Campground showers or how to shower in three minutes
A year on the road means a year of campground showers. Most campground showers are coin-operated, time-limited contraptions. They generally run for three to five minutes for a few bucks a go. That time goes fast — especially when the water starts out ice-cold. Through much trial and error, we figured out how to optimize our short showers.
How to shower in three minutes, flat:
- Do a quick snake/rodent/spider/other gross bug check. You don’t want any surprises.
- Check to make sure the shower isn’t visibly broken before you get undressed.
- Get undressed and set up your toiletries and towels.
- Put the quarters or tokens in the machine. If you want to add extra minutes, you usually need to add the extra quarters when you start the shower.
- Start counting down the time as soon as the water turns on.
- While the water warms up, put the top of your head under the spray and start wetting your hair. Try not to scream – the water will probably be icy cold.
- Shampoo and rinse.
- Condition and rinse right away – there’s not enough time to leave conditioner in your hair for a full minute.
- Soap up, starting with the dirtiest bits. Get the cleaner bits if you still have time.
- Rinse like crazy before the time runs out! Try not to curse at the shower, the park, the world.
- Always, always bring enough quarters to restart the shower. There’s nothing worse than having the water run out when you’re covered with soap and out of quarters.
- Some showers’ timers will stop when you turn off the water, some won’t. Sometimes this information is posted, sometimes you need to ask.
- When you need to shave your legs, use a full three minutes to do just that. Pure luxury, right?
- To save time, wash your face at the sink, not in the shower.
- Always wear shower sandals. You’re not just worried about athlete’s foot – the floor is usually freezing cold cement.
- Use a waterproof shower bag. If there aren’t any shelves or hooks in the shower room, you can stuff your clothes and towels inside the bag to keep them dry until you need them.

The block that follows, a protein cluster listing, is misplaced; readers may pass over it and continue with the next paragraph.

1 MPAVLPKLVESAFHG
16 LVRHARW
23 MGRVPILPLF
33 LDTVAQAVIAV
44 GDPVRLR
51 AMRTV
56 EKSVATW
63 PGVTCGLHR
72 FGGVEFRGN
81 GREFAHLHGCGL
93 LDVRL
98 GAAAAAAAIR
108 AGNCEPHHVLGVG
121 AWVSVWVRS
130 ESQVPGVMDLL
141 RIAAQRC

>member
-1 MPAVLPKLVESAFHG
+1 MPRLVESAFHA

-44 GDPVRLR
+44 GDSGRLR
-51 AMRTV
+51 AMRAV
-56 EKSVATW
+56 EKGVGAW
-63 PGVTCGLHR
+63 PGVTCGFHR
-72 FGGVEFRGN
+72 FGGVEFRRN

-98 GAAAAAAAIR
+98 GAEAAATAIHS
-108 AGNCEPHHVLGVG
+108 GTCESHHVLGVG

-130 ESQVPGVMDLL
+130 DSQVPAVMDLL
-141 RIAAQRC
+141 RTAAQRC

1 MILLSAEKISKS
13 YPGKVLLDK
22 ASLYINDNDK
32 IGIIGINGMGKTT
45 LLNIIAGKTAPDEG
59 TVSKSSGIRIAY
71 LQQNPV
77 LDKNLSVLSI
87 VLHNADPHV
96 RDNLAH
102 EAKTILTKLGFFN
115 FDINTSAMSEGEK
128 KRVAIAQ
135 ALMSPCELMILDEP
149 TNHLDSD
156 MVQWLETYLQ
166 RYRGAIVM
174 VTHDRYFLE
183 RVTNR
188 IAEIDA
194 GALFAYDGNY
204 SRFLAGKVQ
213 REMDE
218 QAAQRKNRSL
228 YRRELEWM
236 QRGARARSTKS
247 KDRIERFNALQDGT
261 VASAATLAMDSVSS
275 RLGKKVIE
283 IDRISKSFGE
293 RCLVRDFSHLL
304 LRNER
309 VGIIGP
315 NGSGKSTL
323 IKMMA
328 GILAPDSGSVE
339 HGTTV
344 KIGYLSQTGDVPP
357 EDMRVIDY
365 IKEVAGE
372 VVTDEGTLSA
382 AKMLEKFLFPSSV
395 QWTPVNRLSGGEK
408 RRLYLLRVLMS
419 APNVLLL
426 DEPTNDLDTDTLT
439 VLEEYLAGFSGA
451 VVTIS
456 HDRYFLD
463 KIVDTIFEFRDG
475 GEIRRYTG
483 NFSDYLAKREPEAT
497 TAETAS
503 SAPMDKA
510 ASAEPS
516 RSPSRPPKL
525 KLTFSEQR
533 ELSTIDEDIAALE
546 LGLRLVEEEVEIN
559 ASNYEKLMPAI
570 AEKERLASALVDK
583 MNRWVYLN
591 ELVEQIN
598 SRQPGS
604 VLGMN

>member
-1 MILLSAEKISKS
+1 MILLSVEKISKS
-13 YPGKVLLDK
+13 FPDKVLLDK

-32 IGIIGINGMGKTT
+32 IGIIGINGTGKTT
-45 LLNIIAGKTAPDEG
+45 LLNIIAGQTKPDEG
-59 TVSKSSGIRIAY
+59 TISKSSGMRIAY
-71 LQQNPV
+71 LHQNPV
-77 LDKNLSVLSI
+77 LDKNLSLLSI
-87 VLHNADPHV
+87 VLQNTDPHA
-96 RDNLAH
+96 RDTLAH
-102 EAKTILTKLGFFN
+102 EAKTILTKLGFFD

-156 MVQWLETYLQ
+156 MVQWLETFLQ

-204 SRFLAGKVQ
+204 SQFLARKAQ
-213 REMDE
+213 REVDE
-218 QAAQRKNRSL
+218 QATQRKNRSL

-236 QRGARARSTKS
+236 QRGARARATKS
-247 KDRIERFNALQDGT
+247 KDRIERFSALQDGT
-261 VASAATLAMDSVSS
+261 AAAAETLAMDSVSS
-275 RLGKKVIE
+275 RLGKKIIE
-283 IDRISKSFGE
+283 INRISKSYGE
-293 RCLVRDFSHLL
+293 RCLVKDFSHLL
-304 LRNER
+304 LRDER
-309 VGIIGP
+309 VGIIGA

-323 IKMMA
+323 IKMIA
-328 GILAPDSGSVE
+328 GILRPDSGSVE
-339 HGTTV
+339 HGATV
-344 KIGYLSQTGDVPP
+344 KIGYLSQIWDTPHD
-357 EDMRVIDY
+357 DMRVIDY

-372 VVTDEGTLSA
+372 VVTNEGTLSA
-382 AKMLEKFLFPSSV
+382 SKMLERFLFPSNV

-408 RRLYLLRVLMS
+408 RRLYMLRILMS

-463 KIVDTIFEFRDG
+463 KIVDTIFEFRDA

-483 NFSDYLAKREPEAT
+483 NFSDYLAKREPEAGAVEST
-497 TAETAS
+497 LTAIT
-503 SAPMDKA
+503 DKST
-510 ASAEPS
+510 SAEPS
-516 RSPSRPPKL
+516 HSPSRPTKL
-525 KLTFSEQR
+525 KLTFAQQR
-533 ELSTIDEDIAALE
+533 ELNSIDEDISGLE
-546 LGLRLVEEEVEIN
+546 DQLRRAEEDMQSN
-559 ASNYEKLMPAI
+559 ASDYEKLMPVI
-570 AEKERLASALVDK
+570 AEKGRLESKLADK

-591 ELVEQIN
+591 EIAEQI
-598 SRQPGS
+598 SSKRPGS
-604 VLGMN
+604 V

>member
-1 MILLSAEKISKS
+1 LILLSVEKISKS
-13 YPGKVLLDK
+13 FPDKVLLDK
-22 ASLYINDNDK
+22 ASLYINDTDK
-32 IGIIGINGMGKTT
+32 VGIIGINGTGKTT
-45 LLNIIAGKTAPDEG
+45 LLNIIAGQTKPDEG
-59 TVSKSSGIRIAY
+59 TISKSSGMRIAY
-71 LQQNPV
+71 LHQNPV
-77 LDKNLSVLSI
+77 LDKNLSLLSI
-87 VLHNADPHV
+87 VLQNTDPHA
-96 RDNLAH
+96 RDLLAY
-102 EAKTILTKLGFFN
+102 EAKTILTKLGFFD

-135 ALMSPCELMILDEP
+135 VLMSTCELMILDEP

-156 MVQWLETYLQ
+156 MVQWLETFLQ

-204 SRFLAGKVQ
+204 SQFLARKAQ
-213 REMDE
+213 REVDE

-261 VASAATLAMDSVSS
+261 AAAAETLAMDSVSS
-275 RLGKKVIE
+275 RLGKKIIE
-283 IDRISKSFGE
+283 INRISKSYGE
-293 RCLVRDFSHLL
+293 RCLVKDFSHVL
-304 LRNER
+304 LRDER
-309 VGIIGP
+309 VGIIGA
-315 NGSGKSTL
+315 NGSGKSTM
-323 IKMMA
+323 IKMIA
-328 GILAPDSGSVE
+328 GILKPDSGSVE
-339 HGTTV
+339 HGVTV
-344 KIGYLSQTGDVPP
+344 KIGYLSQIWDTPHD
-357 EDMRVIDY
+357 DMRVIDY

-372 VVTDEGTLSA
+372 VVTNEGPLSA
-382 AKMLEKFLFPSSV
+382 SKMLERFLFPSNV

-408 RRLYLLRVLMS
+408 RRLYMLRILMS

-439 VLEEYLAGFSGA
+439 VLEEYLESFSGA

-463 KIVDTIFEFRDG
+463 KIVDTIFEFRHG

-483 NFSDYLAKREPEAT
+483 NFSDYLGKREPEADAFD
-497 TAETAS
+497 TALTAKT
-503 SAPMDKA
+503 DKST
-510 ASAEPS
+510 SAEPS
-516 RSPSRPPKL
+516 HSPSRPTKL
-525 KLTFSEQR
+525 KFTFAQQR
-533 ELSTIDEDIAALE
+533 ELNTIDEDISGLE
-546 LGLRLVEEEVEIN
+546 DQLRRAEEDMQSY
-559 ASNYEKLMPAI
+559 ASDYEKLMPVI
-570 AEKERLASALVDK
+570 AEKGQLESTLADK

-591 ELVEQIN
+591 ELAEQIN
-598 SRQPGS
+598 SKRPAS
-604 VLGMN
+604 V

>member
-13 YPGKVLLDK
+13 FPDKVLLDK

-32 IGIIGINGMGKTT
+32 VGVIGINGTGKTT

- Space out your hotel stays so you can get a really good soaking every other week or so.
We found a few amazing showers and a lot of awful showers during our year on the road. Here are our favorites:
Best showers in the country
- Furnace Creek Resort in Death Valley: There’s no time limit on these showers, and the water comes from a hot spring. Pay $5 and you get a key to the pool area that works for a full day. Consider using the hot spring-fed pool and showers all day.
- State Parks in New Mexico: New Mexico recently upgraded many of its State Park facilities. At the NM parks we visited — Rockhound, City of Rocks, Oliver Lee, Navajo Lake — the sites are $10/night and the showers are free. The upgraded showers use a push-button system, which can be a pain unless you use the accessible shower – it stays on longer.
- State Parks in Oregon: free, private showers can be found in any of the State Parks that line the Oregon coast.
Worst showers in the country
- Jalama Beach County Park, CA: One of the best parks in the country with one of the worst showers. The spray is a fine mist, and a cold breeze blows down the beach through the gaps under the doors on the North side of the building bringing a fierce chill and a sprinkling of sand. I’ve never shivered so violently.
- Panamint Springs Resort in Death Valley: There’s no door on the outside of the Ladies’ room and there are no doors or curtains on the shower stalls. They’re free, though, and the rag-tag bathroom assembly (one hooked-up sink, one disconnected sink) helps give Panamint Springs that remote wilderness feel that is long gone elsewhere in Death Valley. Skip the Stovepipe Wells resort showers, too.
- Catalina State Park, near Tucson, AZ: Exfoliating in the extreme, these showers will take off a few layers of skin. Especially bad if you have a sunburn. Men: protect yer privates.
- Most State Parks in California: In parks that aren’t regularly maintained, the ground squirrels that have taken over all of CA’s State Parks have taken over the shower buildings, too (Malibu Creek State Park, guilty). Even in parks that are well-run, people seem to abuse the showers more than usual, regularly filling them with copious amounts of cigarette butts, vomit, and poo of unknown origin (South Carlsbad State Beach, guilty). They’re the most likely to be broken and to eat quarters (San Simeon State Park, guilty).
- Glacier National Park’s Colter Bay Village, MT: The combination shower/laundromat is operated by people who seem to think it’s normal behavior to peek into your shower to see if you’re doing OK. I can’t imagine that my experience was an exception.
Well, we could go on for days! Don’t even get us started on that other wonder of camping, the pit toilet…